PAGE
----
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Wednesday, August 10, 2022

Why Museveni is disappointed with IGP Ochola’s police

President Yoweri Kaguta Tibuhaburwa Museveni has once again castigated the Uganda Police Force (UPF) over public order management, tasking IGP Martins Okoth Ochola and Criminal Investigation and Crime Intelligence (CID) director Grace Akullo to provide answers on handling of ‘Free Bobi Wine’ protests.

In his November 29 address on security and the Covid19 pandemic, Museveni took a swipe at the efficiency of the police.

“In spite of the weakness of the police that allows impunity of lawlessness to persist, the overall security posture of Uganda is robust and that is where people (like these rioters) make miscalculations; you will be defeated,” Museveni said.

Museveni then wondered how about 20 people could have been killed by stray bullets alone in the November 18 and 19 protests.

“Police should audit this phenomenon of ‘stray bullets’. If a bullet goes astray, we should know why it was shot. What was the original purpose of those bullets before they strayed? If 32 of those killed were rioters, it means we have at least 20 people killed by stray bullets,” ordered the commander-in-chief.

The president also wants IGP Ochola to bring to book police officers captured on video shooting at non-rioters.

He has also ordered heads of security agencies to explain the men and women who were not in uniform but were seen brandishing guns and aiding police and the military to quell protests.

This is not the first time Museveni is calling out Ochola over police’s performance since the officer took over from long-serving police chief Gen Kale Kayihura who the president fired in 2018.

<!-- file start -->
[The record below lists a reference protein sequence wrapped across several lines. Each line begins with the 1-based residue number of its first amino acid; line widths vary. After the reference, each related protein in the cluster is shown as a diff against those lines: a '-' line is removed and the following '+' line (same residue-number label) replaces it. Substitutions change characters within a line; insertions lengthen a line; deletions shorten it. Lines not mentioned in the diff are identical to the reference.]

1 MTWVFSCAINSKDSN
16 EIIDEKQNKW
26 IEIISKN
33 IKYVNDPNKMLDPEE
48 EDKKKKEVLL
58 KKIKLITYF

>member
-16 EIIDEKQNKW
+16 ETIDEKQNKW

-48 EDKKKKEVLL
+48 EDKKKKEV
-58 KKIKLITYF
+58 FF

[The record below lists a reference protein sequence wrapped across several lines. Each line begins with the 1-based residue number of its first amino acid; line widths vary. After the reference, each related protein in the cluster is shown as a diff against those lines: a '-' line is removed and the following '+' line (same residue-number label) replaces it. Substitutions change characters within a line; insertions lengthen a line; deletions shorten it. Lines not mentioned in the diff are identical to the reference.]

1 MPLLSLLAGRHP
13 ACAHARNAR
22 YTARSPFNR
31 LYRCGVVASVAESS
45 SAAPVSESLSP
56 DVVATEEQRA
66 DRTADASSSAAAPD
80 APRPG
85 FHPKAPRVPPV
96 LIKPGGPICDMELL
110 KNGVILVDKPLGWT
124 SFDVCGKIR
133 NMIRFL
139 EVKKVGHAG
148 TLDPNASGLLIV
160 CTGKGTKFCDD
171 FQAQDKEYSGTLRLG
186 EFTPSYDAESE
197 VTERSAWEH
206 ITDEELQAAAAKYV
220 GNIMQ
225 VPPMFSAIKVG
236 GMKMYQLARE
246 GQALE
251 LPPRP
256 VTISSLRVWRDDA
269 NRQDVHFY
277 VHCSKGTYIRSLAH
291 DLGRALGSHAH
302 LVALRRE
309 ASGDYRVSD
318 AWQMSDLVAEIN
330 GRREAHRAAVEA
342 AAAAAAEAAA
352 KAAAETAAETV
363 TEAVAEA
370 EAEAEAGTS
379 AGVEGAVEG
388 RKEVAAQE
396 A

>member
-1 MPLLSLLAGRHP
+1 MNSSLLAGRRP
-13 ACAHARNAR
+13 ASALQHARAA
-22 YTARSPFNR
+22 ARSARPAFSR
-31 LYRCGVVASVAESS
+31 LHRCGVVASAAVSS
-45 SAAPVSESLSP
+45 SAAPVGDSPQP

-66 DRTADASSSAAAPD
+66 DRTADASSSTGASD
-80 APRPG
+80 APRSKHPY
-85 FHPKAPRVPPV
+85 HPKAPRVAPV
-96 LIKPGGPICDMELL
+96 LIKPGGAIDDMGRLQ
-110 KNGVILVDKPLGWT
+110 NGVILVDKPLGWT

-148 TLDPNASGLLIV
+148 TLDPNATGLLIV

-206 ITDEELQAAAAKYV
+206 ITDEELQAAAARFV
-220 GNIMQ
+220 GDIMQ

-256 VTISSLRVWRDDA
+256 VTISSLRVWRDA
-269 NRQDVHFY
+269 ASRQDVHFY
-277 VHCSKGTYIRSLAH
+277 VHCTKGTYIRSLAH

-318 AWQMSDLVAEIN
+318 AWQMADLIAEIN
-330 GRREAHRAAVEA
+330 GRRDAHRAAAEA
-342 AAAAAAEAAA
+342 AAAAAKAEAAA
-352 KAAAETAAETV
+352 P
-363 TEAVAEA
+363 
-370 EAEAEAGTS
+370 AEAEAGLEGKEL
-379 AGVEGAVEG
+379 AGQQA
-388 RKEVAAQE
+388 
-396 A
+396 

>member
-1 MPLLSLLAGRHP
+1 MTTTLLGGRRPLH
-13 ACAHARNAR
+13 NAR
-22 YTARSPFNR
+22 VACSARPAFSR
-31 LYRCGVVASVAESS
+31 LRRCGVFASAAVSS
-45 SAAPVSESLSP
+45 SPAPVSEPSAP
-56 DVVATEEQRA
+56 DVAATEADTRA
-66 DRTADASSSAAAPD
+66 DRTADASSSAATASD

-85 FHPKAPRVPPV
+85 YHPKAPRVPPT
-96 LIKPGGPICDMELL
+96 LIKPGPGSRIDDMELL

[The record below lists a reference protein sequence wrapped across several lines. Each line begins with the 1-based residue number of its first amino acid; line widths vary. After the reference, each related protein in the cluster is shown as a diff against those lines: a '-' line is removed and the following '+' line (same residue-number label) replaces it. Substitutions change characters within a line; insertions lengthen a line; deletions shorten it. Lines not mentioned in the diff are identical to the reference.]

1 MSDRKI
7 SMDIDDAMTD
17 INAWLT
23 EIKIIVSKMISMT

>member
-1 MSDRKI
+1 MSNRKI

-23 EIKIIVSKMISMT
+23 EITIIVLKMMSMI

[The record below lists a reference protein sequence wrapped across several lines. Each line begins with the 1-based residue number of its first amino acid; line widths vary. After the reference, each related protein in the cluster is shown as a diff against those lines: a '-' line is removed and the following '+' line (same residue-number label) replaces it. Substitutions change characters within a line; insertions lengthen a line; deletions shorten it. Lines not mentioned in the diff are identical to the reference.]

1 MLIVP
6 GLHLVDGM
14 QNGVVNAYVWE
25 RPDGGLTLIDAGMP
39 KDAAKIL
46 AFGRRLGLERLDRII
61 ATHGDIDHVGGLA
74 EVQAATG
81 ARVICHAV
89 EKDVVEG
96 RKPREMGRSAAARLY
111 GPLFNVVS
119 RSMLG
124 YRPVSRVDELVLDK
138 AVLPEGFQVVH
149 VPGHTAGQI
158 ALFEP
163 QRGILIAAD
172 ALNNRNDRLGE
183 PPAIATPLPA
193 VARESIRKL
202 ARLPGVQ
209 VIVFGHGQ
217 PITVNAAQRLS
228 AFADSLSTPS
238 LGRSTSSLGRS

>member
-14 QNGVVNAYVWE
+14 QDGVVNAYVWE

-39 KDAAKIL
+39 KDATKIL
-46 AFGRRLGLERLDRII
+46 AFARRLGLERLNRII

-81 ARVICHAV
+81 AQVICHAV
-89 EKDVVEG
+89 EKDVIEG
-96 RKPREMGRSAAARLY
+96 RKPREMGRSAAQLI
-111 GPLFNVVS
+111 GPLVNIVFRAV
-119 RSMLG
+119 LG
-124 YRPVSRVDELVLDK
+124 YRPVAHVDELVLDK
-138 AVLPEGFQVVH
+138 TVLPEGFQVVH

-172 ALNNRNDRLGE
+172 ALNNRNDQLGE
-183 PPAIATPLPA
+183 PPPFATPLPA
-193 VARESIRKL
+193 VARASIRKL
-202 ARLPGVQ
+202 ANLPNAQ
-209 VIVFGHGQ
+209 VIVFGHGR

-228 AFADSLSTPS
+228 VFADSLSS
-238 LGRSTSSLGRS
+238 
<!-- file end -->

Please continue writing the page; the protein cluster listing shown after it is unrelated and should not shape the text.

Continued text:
In September 2020, Museveni directed Ochola to apprehend rogue police officers or he would do the work himself.

“I told the IGP that if the police doesn’t do their work, I will do it myself by arresting the police officers themselves,” Museveni said during an event at the NRM secretariat at Plot 10 Kyadondo Road in Kampala as he handed over motorcycles to NRM sub-county chairpersons.

Museveni had wondered why Ochola had failed to arrest officers and civilians who had disrupted ruling National Resistance Movement (NRM) primaries in September.

He also opposed the idea of granting officers police bond.

“There was a violence in Bukono County [in Namutumba district] where people were beaten. I got information that Police has not done much work,” he noted.

“Some (policemen) have been arrested and given police bond; there is no police bond for somebody who has attacked Ugandans!”

The shootings that characterized the primaries also prompted Museveni to issue orders to Ochola.

In October, Ochola issued guidelines on gun use and public order management.

But the shootings that happened during the ‘Free Bobi Wine’ protests seem to have made Museveni wonder if the guidelines have been disseminated and understood by police officers.

Ahead of his reelection campaign, the last thing Museveni would want is police’s poor handling of protests and rallies since all blamed is bundled on his head.

Unlike Kayihura, who in some cases broke into camps on protest planners and reportedly bought off some, Ochola’s handling of riots and public order seem to make Museveni miss Kayihura.

Although Museveni, police and other security agencies claim the protests were premeditated and planned long before the arrest of Bobi Wine, it seems like officers were caught off guard: unprepared.

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